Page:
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AHA: A Child's Eyes May Be a Window Into Later Heart Disease Risk

FRIDAY, Oct. 12, 2018 (American Heart Association) -- Having optimal cardiovascular health as a child could predict the health of tiny blood vessels in the eye in adulthood -- a finding that could serve as an early marker of heart disease, according to new research.

The study, published Friday in the Journal of the American Heart Association, investigated the association between cardiovascular health and the size and shape of blood vessels in the retina. Researchers in the U.K. and Finland studied the eye and cardiovascular health of 418 participants in five cities in Finland, from age 12 to 18, then ending 25 years later when participants were in mid-adulthood, from ages 37 to 43.

"After comparing cardiovascular risk factors with the size and shape of retinal blood vessels, we were able to show that ideal cardiovascular health in childhood, and improvement to mid-adulthood, appear to have a protective effect on the retinal microvasculature," said Dr. Robyn Tapp, the study's senior author and a researcher at St. Georges University of London.

It is the first study to examine the impact of ideal cardiovascular health from childhood to mid-adulthood on the health of the blood vessel structure in the eye, Tapp said. Changes in the small blood vessels of the retina have been linked with high blood pressure, atherosclerosis and diabetes, among other conditions.

The study's findings highlight the importance of having good heart health "across the life course," Tapp said.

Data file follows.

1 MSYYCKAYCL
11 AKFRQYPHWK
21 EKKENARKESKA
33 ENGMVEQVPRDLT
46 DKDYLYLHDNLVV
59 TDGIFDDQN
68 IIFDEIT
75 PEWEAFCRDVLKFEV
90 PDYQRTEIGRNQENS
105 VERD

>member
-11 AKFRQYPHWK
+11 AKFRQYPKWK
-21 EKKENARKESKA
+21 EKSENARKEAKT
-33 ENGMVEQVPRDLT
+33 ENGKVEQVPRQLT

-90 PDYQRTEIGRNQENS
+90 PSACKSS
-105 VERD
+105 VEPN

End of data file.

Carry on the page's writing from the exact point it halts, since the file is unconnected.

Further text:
While the results don't prove a connection between cardiovascular health and eye health, the study is a step in the right direction, said Dr. Mary Frances Cotch, chief of epidemiology at the National Institutes of Health's National Eye Institute in Bethesda, Maryland.

"It seems plausible that diseases we find in middle and old age actually start in younger ages, perhaps childhood and earlier," said Cotch, who was not involved in the study. "I applaud them for looking at how experiences in childhood extrapolate to health in adult life. I don't think we do enough of that."

Tapp said her study's topic needs further investigation, with a larger study population and extensive long-term follow-ups.

Cotch said she would like to see in-depth studies of today's children that investigate other risk factors for eye disease that shows up later in life. "Some areas that are ripe for study are the environmental exposures that children may have, including the influence of diet, stress, chemicals and pollution, factors which likely vary across diverse geographic regions. There's a lot we don't know."

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Posted: October 2018


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